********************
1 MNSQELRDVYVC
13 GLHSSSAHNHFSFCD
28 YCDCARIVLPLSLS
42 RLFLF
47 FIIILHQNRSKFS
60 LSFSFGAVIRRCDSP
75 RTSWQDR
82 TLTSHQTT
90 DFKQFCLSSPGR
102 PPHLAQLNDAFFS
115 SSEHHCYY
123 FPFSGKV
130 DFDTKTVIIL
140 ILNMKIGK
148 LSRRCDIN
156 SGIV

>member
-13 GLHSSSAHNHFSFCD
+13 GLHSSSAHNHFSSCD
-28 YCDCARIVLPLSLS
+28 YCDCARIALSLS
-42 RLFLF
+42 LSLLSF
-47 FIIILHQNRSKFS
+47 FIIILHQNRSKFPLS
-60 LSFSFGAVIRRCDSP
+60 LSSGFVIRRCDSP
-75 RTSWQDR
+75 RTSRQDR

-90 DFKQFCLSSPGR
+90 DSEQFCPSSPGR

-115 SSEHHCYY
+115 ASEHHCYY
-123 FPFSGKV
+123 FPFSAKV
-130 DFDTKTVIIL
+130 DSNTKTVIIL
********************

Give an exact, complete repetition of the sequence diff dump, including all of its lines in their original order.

1 MNSQELRDVYVC
13 GLHSSSAHNHFSFCD
28 YCDCARIVLPLSLS
42 RLFLF
47 FIIILHQNRSKFS
60 LSFSFGAVIRRCDSP
75 RTSWQDR
82 TLTSHQTT
90 DFKQFCLSSPGR
102 PPHLAQLNDAFFS
115 SSEHHCYY
123 FPFSGKV
130 DFDTKTVIIL
140 ILNMKIGK
148 LSRRCDIN
156 SGIV

>member
-13 GLHSSSAHNHFSFCD
+13 GLHSSSAHNHFSSCD
-28 YCDCARIVLPLSLS
+28 YCDCARIALSLS
-42 RLFLF
+42 LSLLSF
-47 FIIILHQNRSKFS
+47 FIIILHQNRSKFPLS
-60 LSFSFGAVIRRCDSP
+60 LSSGFVIRRCDSP
-75 RTSWQDR
+75 RTSRQDR

-90 DFKQFCLSSPGR
+90 DSEQFCPSSPGR

-115 SSEHHCYY
+115 ASEHHCYY
-123 FPFSGKV
+123 FPFSAKV
-130 DFDTKTVIIL
+130 DSNTKTVIIL